When's a soil test in order?
If you're planning to put in a new lawn, a vegetable plot, or shrubs and you suspect nutrient deficiencies in your garden soil, a soil test may be in order. There's still time to correct fertility, degree of acidity or alkalinity (pH), or other soil problems if you haven't finished spring planting.
Laboratory soil testing can be expensive. In California, a basic fertility test by a commercial lab costs more than $30. In other Western states, cooperative extension labs charge up to $15.
Before getting a test, ask neighbors about any problems they've had with their soil. The county extension office or a nurseryman can fill you in on the soil characteristics of your area. If your lawn or plants are dying, check first to make sure the cause is not overwatering, poor drainage, insects, or disease.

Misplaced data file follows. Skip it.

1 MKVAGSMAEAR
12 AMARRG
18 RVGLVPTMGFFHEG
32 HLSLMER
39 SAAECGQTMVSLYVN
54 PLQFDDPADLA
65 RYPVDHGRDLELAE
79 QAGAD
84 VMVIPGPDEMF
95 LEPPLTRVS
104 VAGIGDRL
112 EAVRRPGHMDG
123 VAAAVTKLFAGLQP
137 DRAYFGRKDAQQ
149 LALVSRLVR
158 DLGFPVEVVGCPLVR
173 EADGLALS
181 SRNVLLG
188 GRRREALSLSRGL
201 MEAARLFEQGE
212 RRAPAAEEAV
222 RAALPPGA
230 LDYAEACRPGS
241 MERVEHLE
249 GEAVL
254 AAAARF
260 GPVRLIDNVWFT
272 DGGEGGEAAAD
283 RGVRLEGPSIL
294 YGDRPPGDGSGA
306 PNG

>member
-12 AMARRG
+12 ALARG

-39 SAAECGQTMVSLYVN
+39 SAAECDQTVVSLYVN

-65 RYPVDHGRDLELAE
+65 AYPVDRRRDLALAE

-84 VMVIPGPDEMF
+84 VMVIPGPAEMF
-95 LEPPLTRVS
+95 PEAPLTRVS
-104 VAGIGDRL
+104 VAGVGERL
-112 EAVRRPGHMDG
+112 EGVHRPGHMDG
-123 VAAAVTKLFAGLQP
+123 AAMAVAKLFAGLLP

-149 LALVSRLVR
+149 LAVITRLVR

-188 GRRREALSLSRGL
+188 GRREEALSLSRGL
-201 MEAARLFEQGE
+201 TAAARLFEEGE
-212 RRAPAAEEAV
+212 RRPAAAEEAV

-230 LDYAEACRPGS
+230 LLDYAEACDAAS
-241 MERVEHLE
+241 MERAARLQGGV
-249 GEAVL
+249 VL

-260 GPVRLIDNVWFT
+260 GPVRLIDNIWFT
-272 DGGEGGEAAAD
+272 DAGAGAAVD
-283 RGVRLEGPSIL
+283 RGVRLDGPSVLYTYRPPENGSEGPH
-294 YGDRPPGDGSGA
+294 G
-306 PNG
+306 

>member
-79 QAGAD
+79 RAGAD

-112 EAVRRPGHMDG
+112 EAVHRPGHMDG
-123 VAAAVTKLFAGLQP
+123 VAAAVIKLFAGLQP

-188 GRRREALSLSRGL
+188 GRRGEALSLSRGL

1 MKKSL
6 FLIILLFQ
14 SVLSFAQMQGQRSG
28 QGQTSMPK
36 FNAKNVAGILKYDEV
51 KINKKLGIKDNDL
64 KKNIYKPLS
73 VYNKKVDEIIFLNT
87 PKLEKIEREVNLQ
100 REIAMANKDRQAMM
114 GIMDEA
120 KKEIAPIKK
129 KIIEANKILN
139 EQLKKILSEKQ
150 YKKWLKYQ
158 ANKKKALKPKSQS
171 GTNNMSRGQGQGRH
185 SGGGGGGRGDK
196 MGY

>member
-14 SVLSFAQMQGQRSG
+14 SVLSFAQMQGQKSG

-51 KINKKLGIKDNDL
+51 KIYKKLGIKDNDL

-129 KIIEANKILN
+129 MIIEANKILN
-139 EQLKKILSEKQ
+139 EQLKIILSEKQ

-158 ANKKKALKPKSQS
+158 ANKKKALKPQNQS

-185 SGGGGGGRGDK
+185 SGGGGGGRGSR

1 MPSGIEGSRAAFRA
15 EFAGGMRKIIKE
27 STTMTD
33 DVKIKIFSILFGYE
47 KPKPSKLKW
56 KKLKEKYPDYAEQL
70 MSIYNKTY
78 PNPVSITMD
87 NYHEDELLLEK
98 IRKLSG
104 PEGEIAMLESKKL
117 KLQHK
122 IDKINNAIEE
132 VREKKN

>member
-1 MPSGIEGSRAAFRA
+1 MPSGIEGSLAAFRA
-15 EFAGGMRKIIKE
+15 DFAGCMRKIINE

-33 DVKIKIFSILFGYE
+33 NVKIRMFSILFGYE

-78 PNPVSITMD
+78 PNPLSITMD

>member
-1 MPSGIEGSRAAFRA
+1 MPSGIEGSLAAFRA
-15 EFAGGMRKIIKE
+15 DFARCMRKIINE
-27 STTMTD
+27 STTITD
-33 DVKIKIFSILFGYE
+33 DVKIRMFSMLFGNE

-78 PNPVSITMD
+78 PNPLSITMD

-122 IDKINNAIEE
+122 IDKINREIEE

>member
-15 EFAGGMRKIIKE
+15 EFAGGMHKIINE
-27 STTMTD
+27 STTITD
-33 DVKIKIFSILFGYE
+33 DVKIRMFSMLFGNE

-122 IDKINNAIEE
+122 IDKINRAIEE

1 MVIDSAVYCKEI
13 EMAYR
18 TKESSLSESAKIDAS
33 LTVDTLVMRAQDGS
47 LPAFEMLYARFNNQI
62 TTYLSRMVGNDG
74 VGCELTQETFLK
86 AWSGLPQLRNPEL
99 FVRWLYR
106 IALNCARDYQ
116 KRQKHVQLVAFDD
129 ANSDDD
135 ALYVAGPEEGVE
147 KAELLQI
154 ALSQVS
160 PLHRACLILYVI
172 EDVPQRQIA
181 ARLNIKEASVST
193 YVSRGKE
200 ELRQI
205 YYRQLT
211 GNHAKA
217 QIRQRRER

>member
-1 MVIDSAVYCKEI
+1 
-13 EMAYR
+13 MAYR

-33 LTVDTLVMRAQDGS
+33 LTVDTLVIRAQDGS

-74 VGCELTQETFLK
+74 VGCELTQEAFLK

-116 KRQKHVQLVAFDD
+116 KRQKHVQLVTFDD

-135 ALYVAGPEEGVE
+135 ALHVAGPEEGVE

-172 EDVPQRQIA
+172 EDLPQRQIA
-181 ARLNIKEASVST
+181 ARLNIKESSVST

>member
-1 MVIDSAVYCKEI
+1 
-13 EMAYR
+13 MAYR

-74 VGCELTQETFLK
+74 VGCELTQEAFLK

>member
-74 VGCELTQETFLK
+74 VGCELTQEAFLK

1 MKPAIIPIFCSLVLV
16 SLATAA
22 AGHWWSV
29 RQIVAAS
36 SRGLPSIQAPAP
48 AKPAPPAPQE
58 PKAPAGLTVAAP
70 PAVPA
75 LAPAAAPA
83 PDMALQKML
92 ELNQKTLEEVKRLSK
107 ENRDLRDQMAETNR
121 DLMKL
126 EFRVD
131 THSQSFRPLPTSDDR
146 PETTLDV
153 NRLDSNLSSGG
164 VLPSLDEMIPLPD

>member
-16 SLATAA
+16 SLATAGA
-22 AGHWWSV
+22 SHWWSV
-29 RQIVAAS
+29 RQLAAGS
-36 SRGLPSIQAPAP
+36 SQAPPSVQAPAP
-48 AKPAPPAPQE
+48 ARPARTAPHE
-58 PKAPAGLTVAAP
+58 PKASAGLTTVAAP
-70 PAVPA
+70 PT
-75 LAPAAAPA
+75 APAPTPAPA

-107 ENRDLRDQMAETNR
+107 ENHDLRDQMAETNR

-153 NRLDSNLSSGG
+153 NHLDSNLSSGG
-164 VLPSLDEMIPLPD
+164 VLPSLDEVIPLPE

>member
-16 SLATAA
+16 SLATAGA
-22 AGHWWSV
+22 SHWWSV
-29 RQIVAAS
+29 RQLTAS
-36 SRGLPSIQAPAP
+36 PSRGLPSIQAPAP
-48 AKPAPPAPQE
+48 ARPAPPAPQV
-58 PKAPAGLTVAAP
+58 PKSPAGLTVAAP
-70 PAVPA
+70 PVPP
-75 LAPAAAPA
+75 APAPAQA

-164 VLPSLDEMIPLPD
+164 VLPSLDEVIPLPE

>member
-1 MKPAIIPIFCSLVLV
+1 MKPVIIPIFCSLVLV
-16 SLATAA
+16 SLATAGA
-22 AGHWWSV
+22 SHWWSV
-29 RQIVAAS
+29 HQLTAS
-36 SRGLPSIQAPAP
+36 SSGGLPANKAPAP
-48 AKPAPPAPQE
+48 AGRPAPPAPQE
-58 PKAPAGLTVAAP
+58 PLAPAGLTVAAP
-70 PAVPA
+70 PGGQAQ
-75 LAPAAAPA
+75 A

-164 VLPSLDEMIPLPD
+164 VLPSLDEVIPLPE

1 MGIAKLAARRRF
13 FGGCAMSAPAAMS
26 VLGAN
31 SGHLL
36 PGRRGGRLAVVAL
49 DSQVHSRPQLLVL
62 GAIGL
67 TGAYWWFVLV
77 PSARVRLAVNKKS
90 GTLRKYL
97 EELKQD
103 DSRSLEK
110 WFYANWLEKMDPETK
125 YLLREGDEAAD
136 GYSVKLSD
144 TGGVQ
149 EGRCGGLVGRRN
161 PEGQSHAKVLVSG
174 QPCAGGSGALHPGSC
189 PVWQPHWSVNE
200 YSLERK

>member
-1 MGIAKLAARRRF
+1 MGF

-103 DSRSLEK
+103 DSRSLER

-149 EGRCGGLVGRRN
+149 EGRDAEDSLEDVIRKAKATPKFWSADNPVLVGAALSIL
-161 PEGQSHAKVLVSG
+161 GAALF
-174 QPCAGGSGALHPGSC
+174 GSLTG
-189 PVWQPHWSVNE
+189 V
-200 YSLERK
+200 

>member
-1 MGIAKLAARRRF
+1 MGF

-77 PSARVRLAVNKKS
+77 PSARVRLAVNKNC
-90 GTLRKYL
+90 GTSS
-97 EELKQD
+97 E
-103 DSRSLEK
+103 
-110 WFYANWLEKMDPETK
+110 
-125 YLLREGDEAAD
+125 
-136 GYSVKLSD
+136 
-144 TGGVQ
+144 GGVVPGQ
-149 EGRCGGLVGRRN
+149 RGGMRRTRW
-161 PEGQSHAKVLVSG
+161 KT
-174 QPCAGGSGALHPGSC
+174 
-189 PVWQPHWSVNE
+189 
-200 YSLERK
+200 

To find a soil-testing lab, call your county extension office for the address of one in your area. The lab will send you instructions on collecting a specimen. A soil probe or auger is usually recommended, but a clean trowel or shovel is fine. Don't collect soil in a recently fertilized plot ?? the results will reflect the nutrients you've just added.
You can take the sample to the lab yourself or ship it in a sturdy box. Ask for fertilizer recommendations in the report. In addition to an analysis of your soil's nutrient levels, you'll get brief suggestions on how to improve your soil.
Soil test kits available at some nurseries provide a very rough estimate of fertility; their results may be difficult to interpret or inconclusive.
Photo: Soil from several spots in garden is mixed in bucket, then a pint of it is scooped into plastic bag for analysis
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|Date:||Mar 1, 1984|
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